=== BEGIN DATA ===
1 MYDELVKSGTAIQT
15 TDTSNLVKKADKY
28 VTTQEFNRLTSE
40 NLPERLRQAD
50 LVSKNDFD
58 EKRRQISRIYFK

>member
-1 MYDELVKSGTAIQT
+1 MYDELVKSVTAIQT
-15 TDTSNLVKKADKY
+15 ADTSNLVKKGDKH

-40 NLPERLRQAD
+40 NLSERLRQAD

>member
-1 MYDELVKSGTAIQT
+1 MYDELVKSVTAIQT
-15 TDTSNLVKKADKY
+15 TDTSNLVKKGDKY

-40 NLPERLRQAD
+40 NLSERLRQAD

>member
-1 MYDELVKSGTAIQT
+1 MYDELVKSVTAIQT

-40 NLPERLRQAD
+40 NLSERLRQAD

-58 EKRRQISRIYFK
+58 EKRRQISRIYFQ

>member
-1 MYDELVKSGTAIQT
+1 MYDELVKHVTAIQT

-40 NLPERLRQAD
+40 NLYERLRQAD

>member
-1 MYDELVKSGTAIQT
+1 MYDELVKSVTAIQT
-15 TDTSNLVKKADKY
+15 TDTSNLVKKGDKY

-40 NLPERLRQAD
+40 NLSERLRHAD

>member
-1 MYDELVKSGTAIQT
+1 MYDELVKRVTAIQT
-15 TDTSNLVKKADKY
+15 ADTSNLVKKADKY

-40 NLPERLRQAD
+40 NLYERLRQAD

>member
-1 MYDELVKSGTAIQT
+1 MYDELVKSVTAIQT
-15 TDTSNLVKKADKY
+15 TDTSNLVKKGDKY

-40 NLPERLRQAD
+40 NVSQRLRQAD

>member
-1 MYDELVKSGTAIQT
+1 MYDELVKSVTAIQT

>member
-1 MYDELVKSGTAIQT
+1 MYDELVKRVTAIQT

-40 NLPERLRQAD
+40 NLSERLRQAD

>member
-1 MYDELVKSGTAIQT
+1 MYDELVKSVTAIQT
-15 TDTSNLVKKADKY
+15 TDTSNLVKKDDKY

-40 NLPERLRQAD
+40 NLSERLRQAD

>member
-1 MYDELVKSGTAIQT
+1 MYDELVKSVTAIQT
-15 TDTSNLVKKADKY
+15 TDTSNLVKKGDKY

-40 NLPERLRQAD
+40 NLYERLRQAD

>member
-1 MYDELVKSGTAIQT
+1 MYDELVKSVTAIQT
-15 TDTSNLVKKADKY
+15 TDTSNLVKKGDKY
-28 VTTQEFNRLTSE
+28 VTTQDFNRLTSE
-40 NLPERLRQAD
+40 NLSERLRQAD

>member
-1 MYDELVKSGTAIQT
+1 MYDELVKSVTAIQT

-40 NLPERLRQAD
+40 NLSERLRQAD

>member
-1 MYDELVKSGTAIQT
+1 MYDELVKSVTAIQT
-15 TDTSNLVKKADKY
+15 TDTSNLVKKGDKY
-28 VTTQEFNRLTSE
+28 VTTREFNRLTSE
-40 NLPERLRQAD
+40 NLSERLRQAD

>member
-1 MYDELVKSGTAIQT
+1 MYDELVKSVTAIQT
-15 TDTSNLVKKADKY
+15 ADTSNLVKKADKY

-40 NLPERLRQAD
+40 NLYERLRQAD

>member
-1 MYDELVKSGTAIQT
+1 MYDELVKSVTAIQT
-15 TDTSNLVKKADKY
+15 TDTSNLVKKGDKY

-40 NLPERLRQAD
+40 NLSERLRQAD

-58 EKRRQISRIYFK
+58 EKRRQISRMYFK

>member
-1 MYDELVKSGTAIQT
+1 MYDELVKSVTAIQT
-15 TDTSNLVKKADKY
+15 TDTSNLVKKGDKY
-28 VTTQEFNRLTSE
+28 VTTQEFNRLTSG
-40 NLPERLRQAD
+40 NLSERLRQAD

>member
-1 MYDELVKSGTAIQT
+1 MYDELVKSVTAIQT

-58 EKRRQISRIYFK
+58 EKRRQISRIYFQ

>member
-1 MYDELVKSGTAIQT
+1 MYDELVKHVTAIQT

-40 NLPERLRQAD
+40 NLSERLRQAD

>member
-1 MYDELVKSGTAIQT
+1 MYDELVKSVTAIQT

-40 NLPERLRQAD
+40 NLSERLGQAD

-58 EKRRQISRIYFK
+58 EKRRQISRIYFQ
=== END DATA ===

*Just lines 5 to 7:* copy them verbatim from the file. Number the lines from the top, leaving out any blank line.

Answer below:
50 LVSKNDFD
58 EKRRQISRIYFK

>member